A Blue Badge entitles the holder to use parking spaces designated for people with disabilities. Many brain injury survivors are left with debilitating fatigue, difficulties processing information, memory problems and other challenges which can make everyday activities like shopping or using health services very difficult.
Peter McCabe, Headway’s Chief Executive, said: “People with hidden disabilities need support in many different ways and, for some of them, being able to use a Blue Badge will make a significant improvement to their lives.
“We are very pleased that changes have been put in place to enable brain injury survivors to apply for Blue Badges.”
The change in legislation follows a consultation by the Department of Transport. Headway was one of many organisations who pushed for the change to include people with hidden disabilities in the scheme.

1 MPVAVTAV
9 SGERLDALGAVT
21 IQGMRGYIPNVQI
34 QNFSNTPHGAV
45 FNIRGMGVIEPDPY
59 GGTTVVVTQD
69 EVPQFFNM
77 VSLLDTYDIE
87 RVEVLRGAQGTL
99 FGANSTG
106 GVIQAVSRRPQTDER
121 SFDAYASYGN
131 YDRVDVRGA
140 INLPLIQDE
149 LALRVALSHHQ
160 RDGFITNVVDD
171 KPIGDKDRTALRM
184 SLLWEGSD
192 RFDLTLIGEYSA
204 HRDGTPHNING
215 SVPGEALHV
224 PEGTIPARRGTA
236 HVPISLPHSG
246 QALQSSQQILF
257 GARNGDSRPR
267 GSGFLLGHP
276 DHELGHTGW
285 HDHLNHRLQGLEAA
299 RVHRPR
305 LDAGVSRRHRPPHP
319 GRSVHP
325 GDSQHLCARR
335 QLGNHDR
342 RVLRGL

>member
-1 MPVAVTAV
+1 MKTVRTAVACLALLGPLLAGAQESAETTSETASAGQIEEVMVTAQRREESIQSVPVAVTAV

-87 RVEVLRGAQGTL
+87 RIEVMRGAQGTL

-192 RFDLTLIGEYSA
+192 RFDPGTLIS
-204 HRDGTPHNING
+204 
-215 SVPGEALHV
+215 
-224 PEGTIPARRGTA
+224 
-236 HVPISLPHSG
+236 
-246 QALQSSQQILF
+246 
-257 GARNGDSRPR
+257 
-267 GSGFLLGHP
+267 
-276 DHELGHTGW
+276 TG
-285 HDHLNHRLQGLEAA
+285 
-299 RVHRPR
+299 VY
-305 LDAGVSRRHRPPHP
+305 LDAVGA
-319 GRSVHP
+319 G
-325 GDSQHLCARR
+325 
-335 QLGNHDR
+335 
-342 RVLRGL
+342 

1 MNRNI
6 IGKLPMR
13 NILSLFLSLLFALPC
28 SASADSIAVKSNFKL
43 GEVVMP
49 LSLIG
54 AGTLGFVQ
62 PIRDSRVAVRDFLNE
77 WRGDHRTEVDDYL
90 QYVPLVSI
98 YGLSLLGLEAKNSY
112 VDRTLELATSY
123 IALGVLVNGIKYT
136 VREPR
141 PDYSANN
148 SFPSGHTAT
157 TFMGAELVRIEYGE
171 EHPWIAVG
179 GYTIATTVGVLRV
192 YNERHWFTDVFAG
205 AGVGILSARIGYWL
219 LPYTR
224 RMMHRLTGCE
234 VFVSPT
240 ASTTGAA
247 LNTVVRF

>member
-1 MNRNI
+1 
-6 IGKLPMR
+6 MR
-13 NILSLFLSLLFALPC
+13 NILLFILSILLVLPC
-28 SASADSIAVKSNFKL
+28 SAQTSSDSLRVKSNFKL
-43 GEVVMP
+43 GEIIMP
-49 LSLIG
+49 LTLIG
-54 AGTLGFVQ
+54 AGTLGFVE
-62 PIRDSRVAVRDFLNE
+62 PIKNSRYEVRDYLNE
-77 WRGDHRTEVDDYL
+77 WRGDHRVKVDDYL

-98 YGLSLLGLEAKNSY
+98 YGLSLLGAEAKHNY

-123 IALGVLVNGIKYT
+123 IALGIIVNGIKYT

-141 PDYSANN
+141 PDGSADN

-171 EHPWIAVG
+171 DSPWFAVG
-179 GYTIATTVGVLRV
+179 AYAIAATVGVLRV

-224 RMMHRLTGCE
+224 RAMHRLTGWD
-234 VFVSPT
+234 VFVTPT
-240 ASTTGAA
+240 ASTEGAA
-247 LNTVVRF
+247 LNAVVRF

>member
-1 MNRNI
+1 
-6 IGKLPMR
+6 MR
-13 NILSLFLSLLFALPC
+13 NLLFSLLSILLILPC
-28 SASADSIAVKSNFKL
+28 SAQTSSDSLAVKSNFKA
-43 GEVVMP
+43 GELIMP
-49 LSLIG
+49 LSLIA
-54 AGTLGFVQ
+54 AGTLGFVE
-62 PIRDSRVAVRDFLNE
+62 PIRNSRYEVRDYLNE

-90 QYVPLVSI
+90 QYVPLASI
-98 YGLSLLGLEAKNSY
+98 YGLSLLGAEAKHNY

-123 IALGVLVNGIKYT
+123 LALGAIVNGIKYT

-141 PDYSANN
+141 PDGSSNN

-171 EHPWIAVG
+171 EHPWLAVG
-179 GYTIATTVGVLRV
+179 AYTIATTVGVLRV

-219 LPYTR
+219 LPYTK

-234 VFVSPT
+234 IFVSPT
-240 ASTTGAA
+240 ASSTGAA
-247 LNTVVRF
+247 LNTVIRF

The decision to widen the criteria for a blue badge has attracted some criticism, with concern that there is already pressure on the number of disabled parking spaces available. Mr McCabe added: “If you are having difficulty finding a disabled parking space when you need one, I urge you to contact your local council to make them aware of the problem and to ask for more spaces to be put in place, where you need them. “
Applications for Blue Badges are processed by local councils, with the badges usually needing to be renewed every three years. To find out more, visit https://www.gov.uk/get-blue-badge
People with hidden disabilities can already apply for a Blue Badge in Scotland and Wales.Back